The 2015 World Series of Poker is now officially underway and, with thoughts of the Main Event already entering the community’s psyche, a number of stories from the past have come to the fore.
One such story that has hung around in poker folklore since 2009 is the curious case of 2008 WSOP Main Event runner-up Ivan Demidov and his $5.8 million prize.
Soon after losing out to Peter Eastgate heads-up, rumors began to surface that Demidov’s backer hadn’t paid him.
Until recently, however, this story was still something of a mystery; that is until the Russian pro spoke to All In Magazine.
Although less of a public figure now than he was back then, Demidov was featured in the magazine’s “Where Are They Now?” series of interviews and discussed what happened after his 2008 runner-up finish.
Explaining that he needed a backer at the time of the 2008 event, Demidov accepted a deal that essentially gave him an all expenses paid trip to the WSOP, but left him with only 20 percent of any money he won.
Even at the time Demidov knew this wasn’t a particularly favorable deal; however, he was desperate to play in the WSOP and explained that, in Russia, if you get offered a deal you either accept the backer’s terms, or there is no deal.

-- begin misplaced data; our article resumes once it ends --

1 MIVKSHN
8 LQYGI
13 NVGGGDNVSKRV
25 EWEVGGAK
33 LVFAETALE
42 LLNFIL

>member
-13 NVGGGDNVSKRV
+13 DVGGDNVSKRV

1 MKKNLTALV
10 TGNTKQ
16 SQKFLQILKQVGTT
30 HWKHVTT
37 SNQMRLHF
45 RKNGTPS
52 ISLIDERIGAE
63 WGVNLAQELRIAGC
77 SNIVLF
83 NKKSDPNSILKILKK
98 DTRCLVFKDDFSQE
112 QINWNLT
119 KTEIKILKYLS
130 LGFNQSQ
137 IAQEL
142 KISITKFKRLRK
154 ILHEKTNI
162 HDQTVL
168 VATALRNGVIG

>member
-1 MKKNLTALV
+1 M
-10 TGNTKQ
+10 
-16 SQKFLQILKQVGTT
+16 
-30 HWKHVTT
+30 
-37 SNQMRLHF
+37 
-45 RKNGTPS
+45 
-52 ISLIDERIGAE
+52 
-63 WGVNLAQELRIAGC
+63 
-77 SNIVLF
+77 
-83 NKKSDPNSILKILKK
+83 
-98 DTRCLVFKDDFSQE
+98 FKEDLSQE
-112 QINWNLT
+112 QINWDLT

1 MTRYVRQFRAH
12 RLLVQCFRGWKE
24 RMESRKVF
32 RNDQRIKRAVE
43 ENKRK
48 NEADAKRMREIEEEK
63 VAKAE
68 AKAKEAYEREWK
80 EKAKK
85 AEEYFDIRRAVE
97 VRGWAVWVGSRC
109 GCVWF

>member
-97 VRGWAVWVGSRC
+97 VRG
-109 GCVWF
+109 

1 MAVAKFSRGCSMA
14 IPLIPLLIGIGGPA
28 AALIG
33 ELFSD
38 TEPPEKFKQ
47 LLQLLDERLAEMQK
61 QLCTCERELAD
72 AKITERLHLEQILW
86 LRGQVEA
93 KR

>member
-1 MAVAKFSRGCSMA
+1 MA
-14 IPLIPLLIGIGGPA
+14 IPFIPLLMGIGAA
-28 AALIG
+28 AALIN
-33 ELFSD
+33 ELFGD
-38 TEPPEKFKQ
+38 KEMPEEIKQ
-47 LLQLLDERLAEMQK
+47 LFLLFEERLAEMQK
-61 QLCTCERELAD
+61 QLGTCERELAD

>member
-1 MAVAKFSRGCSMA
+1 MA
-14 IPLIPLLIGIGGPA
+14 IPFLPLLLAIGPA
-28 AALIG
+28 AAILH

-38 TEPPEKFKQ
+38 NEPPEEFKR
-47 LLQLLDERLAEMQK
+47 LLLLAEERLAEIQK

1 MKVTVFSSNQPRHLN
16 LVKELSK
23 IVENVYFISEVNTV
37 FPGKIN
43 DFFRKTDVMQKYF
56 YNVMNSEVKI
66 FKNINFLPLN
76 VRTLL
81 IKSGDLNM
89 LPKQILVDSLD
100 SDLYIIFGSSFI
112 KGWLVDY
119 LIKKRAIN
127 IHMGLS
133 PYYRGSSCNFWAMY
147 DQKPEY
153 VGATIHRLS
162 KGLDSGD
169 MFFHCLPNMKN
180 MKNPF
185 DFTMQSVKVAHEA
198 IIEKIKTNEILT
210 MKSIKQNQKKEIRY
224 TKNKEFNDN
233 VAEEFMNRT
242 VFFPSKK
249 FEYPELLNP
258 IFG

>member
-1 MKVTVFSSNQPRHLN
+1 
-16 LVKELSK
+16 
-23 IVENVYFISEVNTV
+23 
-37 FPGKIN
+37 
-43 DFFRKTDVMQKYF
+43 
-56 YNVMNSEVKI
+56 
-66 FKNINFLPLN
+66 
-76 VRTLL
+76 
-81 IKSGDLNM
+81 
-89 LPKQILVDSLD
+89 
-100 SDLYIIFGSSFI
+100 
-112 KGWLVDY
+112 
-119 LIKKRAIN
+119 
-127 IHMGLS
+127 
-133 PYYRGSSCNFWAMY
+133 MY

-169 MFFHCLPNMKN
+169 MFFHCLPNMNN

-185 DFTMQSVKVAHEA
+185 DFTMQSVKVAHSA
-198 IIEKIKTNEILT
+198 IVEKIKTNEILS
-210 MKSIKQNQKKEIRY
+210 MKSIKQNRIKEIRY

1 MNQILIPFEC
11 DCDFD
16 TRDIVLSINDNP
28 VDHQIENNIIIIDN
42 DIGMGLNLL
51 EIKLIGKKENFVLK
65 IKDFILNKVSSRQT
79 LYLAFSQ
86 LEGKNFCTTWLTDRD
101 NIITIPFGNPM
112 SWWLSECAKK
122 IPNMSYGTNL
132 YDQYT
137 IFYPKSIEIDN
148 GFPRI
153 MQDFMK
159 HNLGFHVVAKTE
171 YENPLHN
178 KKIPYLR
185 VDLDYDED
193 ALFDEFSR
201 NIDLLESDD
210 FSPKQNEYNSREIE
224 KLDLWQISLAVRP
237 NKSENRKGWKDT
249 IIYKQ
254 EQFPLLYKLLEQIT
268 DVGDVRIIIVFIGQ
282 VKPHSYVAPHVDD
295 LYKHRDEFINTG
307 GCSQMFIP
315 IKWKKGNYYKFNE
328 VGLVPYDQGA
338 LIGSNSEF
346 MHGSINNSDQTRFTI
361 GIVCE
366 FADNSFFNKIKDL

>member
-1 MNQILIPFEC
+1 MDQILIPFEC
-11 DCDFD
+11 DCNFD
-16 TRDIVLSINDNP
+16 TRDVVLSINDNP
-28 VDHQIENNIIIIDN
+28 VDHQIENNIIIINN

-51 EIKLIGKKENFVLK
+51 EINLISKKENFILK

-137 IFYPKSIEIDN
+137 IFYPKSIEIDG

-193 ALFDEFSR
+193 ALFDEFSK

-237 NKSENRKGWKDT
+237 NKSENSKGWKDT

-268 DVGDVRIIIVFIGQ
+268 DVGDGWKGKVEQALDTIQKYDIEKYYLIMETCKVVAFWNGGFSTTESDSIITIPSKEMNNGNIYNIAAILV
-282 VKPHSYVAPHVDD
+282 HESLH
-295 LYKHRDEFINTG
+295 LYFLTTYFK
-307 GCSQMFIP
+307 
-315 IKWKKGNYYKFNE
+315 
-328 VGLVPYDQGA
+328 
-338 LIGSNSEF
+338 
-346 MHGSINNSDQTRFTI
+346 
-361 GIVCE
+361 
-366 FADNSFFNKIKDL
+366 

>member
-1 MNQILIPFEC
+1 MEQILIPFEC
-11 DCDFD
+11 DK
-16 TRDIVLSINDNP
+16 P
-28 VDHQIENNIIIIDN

“It’s probably worse than average, but in Russia you either take this deal or have no deal at all. I always dreamed of going to Las Vegas to play in those big events. So I said yes straight away.”
However, agreeing to terms with the backer, Demidov told All In Magazine that he’s never been given any of the cash he’s entitled to.
As news of the non-payment has spread through the community, many Twitter users have been questioning how Demidov’s backer was able to get the money before he did.
According to the WSOP’s rules, only the player who cashes in a tournament is allowed to receive the funds. If this is the case, then how the mystery backer got the cash is unclear.
Although he was pressed on the issue, Demidov wasn’t willing to say any more about the situation.
However, he did say that thanks to his second place finish in the WSOP Main Event, he was able to secure a contract with PokerStars and open a popular website in Russia.
Those two deals provided him with enough capital to continue playing poker, but this time without the help of a backer.